DaveyB
DaveyB (@guest_832909)
12 days ago
Reply to  SailorBoy

Yes, to a point. Similarly using the Aster in a similar way, would not gain a significant benefit over Meteor. As they are both a similar size dimensionally. If anything the standard Meteor will still have the range and time to target advantage due to its ramjet engine. Even if Aster’s motor was changed to a dual pulse one. There are two variants of SM6, the Block 1A and the Block 1B. The Block 1A has a body diameter of 13.5” (34cm), whilst the much newer Block 1B is 21” (53cm) in diameter, compared to Meteor’s 7” (17.8cm). Therefore it… Read more »

DanielMorgan
DanielMorgan (@guest_832782)
12 days ago
Reply to  Jim

Ah yes, American defense contractors number one priority is stopping the sale of Meteor to the Pentagon. And preventing MREs from including Marmite instead of Tabasco.

Jim
Jim (@guest_832799)
12 days ago
Reply to  DanielMorgan

There is no evil they are unwilling to inflict on the world in pursuit of profit 😀

Quentin D63
Quentin D63 (@guest_833184)
11 days ago
Reply to  DanielMorgan

I think the German’s also want to integrate the Meteor onto their newly ordered F35-A’s. Surely amongst allies too, can’t they get this issue sorted pronto?

Ron
Ron (@guest_832706)
13 days ago

Intresting idea. I suppose that in the air to air role the AIM-174 would be used to take out AEW aircraft, tanker aircraft and incoming bombers. In the anti missile role, in theory it could work but how many AIM-174s can a F-18 carry if its two then would it make sense. The RIM-174 in its naval version is a heavy missile so I cannot see the possibility of a F18 carrying more than four AIM-174s which again indicates to me that it will not be used in the anti missile role but in the role of taking out the… Read more »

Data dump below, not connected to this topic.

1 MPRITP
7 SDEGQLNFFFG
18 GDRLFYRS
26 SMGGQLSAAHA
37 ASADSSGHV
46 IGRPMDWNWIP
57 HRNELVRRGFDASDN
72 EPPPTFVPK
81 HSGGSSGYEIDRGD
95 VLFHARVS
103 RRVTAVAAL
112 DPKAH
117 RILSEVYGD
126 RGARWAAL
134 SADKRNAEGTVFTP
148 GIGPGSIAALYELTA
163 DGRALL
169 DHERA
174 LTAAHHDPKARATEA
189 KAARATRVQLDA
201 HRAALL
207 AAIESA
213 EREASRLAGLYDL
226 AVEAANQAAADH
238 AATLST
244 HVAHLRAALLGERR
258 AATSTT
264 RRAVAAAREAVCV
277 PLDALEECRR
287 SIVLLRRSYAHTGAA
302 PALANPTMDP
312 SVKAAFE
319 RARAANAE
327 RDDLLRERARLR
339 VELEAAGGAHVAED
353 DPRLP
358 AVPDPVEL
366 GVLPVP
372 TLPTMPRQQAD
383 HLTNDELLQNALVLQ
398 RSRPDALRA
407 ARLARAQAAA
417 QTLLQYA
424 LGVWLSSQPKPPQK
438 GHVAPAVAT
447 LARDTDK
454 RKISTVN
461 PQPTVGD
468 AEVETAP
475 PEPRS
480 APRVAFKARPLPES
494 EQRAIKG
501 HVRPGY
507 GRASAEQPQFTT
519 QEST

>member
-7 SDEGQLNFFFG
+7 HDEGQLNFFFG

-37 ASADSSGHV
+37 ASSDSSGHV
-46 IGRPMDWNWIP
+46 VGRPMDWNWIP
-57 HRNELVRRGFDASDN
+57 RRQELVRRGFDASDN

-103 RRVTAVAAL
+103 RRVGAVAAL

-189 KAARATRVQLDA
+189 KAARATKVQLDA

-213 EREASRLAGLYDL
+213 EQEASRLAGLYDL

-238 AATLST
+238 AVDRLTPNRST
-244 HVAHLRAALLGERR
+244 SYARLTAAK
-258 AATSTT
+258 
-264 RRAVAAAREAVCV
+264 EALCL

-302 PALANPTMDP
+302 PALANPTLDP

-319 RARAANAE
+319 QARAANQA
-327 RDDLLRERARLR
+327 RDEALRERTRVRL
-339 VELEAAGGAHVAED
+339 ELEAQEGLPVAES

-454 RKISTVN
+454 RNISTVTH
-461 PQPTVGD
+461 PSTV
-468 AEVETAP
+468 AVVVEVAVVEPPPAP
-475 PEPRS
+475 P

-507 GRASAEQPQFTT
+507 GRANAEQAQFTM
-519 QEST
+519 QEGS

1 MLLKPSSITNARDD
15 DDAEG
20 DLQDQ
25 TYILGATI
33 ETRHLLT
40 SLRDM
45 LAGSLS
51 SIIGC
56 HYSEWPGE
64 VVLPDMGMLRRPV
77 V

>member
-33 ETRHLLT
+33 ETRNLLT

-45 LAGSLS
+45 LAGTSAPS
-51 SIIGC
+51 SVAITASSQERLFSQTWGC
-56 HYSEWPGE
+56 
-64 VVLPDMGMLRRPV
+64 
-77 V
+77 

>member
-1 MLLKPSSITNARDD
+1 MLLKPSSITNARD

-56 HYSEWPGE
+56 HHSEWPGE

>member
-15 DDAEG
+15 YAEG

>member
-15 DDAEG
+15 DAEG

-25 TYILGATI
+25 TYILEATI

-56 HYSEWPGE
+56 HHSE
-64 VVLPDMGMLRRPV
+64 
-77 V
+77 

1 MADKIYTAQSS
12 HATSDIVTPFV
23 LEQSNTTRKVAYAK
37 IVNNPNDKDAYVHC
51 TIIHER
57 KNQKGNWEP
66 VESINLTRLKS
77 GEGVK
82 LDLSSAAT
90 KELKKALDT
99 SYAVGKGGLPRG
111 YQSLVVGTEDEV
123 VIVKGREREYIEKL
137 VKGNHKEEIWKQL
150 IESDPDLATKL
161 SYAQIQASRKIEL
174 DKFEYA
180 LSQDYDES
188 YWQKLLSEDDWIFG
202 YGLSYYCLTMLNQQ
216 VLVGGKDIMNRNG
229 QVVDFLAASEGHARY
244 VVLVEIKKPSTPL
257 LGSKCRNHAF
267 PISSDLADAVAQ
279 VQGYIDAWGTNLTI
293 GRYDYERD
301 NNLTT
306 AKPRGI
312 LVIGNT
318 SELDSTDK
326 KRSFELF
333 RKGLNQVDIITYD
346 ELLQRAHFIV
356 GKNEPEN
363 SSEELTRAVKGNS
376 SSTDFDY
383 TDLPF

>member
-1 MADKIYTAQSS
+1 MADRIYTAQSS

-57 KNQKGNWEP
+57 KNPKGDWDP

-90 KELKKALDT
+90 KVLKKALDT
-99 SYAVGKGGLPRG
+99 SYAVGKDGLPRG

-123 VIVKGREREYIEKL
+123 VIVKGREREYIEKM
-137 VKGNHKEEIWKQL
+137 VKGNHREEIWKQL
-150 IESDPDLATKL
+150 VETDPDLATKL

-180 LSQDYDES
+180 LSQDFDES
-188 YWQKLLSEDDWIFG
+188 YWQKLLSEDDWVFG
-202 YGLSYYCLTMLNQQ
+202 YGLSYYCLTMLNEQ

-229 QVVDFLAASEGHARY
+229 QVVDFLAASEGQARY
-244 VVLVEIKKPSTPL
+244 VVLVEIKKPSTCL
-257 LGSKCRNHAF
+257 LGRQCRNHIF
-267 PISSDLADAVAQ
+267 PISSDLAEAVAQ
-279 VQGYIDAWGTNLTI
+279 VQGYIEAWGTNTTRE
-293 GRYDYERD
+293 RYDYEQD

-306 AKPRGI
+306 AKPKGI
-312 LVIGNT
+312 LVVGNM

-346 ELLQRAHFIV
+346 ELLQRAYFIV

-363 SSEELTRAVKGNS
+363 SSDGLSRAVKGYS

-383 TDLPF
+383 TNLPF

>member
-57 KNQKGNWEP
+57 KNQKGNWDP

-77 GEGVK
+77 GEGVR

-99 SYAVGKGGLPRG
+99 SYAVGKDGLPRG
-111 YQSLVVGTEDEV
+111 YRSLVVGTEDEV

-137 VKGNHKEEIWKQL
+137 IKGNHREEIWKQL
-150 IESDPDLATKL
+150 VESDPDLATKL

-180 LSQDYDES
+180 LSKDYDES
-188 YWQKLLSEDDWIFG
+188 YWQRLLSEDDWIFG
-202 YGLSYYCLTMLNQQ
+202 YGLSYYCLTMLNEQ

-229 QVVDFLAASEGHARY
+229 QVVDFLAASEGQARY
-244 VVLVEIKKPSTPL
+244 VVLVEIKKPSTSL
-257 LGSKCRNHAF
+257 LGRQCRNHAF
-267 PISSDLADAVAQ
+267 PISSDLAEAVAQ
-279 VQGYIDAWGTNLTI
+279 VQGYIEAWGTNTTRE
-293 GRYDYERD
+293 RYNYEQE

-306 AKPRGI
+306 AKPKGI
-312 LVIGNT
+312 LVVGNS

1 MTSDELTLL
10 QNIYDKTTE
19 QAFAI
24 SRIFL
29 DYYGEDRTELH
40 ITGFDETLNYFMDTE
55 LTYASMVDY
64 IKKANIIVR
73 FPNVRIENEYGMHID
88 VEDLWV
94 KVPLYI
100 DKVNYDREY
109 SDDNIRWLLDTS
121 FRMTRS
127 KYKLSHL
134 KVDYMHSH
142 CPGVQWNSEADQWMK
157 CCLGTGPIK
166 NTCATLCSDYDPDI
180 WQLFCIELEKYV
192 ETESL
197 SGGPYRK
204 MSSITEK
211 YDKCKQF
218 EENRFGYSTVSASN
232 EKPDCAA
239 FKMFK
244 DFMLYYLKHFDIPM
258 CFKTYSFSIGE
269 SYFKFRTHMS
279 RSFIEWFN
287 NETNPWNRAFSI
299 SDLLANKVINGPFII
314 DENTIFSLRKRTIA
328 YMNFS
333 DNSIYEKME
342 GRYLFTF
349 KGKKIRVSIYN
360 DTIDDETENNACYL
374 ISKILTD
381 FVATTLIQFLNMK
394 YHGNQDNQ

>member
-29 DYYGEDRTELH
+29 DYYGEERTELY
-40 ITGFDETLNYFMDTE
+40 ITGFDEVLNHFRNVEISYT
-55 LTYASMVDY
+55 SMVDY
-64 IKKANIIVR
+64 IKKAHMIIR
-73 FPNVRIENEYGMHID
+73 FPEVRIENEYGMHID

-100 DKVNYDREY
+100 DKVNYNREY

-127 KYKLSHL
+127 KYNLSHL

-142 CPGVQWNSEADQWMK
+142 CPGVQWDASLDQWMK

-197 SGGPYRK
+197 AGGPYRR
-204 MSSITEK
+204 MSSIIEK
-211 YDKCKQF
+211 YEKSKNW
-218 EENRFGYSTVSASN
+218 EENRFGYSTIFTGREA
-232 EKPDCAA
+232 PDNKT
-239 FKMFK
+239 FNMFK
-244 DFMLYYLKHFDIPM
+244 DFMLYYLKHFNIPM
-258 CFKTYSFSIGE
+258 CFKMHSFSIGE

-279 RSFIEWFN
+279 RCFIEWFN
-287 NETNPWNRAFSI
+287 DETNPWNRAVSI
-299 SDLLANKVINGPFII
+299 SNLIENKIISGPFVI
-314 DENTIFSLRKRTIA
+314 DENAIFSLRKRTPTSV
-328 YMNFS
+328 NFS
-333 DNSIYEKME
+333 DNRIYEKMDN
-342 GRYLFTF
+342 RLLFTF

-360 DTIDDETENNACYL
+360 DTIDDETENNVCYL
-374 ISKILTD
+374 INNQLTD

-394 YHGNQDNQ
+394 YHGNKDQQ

Patrick C
Patrick C (@guest_832729)
13 days ago
Reply to  Ron

the RIM-174 doubles as an anti-ship/anti-ground missile as well.

Oscar Zulu
Oscar Zulu (@guest_832780)
12 days ago
Reply to  Patrick C

Interesting and logical option for the RAAF’s Super Hornets that could greatly increase that platform’s strategic utility. RAAF Super Hornets are already being used as test beds on Australian weapons ranges for the USAF’s Hypersonic Attack Cruise Missile (HACM) and could also play a role in AIM 174 testing and development. The RAAF already uses the SHs in a maritime strike role (air launched Harpoons) but the AIM 174 would provide a long range supersonic anti ship option above and beyond the planned RAAF Naval Strike Missile (NSM) and LRASM acquisition both of which are subsonic. Given the RAN is… Read more »

Rowan Maguire
Rowan Maguire (@guest_832759)
13 days ago
Reply to  Ron

One of the F-18 sighted with the missile was carrying two AIM-74s on the inboard pylons and two AIM-120s on the outer. The SM-6 weighs about 1.5 tons, I’m not sure if that includes the booster which is removed on the air launched version so it’s possibly lighter. I’d imagine for carrier launching they’ll carry no more than 2 but they could in theory carry up to 5.

Oscar Zulu
Oscar Zulu (@guest_832777)
12 days ago
Reply to  Ron

A typical strike package (Chinese or Western alliance) tends to have no more than one AWACS and one or two tankers.

A single SH with four ultra long range missiles is likely able to cripple any CAP or strike packages effectiveness by taking out all its high value enablers.

Jim
Jim (@guest_832804)
12 days ago
Reply to  Oscar Zulu

Suddenly helicopter AEW don’t seem so bad 😀

Jim
Jim (@guest_832800)
12 days ago
Reply to  Ron

It could probably take the AEW aircraft out on the tarmac at that range 😀